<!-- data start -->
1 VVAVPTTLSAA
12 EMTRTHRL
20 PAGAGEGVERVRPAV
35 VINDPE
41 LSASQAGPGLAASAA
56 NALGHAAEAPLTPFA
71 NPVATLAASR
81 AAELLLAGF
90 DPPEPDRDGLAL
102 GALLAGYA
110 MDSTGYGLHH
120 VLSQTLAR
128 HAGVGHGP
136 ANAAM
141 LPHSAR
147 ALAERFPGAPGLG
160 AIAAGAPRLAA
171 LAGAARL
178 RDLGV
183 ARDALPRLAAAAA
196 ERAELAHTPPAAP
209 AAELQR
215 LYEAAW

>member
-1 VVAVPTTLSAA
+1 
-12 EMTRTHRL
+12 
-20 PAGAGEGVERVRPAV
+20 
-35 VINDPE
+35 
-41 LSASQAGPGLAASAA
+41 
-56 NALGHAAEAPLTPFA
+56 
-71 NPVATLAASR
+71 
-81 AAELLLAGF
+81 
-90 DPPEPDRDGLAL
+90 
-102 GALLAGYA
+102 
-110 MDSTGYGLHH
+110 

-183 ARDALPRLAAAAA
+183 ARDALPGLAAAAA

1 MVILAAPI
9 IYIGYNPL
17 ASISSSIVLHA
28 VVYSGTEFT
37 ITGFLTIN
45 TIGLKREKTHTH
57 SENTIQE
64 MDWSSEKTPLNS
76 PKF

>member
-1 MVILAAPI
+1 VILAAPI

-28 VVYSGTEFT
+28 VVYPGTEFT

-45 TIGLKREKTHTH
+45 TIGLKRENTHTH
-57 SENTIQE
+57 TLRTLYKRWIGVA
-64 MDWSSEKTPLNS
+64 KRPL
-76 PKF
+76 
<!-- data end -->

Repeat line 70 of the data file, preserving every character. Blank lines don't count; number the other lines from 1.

+76 